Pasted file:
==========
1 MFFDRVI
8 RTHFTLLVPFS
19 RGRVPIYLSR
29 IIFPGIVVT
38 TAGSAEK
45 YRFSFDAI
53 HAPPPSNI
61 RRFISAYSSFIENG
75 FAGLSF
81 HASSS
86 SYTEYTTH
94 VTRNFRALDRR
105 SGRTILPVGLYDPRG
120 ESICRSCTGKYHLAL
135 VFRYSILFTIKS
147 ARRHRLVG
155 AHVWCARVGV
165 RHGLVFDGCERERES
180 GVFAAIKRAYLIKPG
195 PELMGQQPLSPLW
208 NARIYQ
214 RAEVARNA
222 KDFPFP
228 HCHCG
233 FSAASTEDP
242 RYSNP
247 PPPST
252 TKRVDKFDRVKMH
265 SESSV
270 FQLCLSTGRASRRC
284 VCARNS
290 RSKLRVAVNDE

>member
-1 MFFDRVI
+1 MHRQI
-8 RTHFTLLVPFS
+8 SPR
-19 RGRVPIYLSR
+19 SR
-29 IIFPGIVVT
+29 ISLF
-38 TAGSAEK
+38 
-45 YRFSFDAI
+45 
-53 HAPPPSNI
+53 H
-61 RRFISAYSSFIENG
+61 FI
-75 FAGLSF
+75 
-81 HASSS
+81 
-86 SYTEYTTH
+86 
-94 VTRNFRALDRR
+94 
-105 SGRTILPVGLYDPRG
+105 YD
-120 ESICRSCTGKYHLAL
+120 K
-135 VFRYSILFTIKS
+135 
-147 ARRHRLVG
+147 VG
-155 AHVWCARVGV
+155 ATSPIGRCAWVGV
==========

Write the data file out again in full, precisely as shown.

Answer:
1 MFFDRVI
8 RTHFTLLVPFS
19 RGRVPIYLSR
29 IIFPGIVVT
38 TAGSAEK
45 YRFSFDAI
53 HAPPPSNI
61 RRFISAYSSFIENG
75 FAGLSF
81 HASSS
86 SYTEYTTH
94 VTRNFRALDRR
105 SGRTILPVGLYDPRG
120 ESICRSCTGKYHLAL
135 VFRYSILFTIKS
147 ARRHRLVG
155 AHVWCARVGV
165 RHGLVFDGCERERES
180 GVFAAIKRAYLIKPG
195 PELMGQQPLSPLW
208 NARIYQ
214 RAEVARNA
222 KDFPFP
228 HCHCG
233 FSAASTEDP
242 RYSNP
247 PPPST
252 TKRVDKFDRVKMH
265 SESSV
270 FQLCLSTGRASRRC
284 VCARNS
290 RSKLRVAVNDE

>member
-1 MFFDRVI
+1 MHRQI
-8 RTHFTLLVPFS
+8 SPR
-19 RGRVPIYLSR
+19 SR
-29 IIFPGIVVT
+29 ISLF
-38 TAGSAEK
+38 
-45 YRFSFDAI
+45 
-53 HAPPPSNI
+53 H
-61 RRFISAYSSFIENG
+61 FI
-75 FAGLSF
+75 
-81 HASSS
+81 
-86 SYTEYTTH
+86 
-94 VTRNFRALDRR
+94 
-105 SGRTILPVGLYDPRG
+105 YD
-120 ESICRSCTGKYHLAL
+120 K
-135 VFRYSILFTIKS
+135 
-147 ARRHRLVG
+147 VG
-155 AHVWCARVGV
+155 ATSPIGRCAWVGV